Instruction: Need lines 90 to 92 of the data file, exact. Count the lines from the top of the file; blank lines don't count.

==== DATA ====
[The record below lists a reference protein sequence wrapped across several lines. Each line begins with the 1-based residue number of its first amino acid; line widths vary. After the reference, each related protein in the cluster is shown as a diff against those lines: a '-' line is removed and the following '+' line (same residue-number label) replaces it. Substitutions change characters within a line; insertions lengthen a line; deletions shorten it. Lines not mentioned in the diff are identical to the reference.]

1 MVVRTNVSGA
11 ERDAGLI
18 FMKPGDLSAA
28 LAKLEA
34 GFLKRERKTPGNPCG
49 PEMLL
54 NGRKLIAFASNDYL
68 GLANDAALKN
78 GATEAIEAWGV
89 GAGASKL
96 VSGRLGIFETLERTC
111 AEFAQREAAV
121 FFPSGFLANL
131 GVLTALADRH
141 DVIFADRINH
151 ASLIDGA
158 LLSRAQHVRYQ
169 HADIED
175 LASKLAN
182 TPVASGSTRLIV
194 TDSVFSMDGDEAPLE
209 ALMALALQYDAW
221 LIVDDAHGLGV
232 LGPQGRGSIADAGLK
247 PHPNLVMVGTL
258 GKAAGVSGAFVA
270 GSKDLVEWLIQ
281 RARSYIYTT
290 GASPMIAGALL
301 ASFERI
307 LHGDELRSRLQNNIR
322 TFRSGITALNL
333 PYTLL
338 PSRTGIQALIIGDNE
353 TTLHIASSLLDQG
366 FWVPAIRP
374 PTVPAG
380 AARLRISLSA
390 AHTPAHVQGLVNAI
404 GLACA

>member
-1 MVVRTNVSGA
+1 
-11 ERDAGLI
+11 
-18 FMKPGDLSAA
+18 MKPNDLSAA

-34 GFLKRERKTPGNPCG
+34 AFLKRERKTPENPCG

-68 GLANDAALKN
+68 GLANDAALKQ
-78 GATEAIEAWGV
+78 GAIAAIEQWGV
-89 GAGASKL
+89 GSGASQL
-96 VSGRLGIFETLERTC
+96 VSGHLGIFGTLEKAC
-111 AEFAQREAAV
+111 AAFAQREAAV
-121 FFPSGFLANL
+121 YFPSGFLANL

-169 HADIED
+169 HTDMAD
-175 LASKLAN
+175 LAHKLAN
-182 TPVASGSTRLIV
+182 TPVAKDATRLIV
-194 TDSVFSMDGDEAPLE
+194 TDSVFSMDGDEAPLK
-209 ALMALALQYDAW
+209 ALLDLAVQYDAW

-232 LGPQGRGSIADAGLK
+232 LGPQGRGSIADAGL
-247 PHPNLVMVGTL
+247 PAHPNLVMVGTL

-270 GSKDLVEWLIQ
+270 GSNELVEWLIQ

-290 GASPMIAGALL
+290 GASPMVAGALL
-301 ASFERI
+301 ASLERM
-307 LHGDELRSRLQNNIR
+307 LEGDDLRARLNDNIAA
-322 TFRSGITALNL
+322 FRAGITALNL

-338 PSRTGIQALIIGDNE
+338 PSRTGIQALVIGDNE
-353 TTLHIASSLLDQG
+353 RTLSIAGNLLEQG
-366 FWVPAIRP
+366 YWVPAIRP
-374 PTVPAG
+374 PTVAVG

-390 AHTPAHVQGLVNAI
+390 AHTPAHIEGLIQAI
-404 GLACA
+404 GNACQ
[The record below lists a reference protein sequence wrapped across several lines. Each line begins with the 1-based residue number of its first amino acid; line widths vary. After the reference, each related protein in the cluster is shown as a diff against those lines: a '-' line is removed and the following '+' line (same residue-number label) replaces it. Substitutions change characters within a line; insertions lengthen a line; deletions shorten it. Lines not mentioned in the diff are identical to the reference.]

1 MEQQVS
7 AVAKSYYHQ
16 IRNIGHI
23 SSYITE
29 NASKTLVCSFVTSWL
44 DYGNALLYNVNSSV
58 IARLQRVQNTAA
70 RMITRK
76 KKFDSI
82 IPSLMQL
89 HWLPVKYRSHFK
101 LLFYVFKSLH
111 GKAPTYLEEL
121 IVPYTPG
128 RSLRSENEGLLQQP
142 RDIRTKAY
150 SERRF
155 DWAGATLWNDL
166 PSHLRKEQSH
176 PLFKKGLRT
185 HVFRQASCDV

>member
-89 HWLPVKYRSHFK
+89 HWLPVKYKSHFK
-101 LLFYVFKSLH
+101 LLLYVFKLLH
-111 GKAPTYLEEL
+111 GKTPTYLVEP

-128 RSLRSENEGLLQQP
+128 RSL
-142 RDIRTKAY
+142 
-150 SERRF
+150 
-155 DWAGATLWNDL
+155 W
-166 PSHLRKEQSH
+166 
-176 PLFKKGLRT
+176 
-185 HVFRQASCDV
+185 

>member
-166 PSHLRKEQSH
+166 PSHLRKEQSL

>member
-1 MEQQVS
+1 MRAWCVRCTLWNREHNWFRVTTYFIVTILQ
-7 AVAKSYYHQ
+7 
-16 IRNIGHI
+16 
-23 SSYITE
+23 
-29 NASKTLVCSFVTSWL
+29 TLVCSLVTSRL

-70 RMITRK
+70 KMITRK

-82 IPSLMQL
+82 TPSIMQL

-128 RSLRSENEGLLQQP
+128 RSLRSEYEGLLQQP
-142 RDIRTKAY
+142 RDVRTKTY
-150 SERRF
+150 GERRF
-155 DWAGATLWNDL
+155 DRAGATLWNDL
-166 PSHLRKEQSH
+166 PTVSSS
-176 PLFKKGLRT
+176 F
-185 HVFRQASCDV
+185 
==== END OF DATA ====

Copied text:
+353 RTLSIAGNLLEQG
-366 FWVPAIRP
+366 YWVPAIRP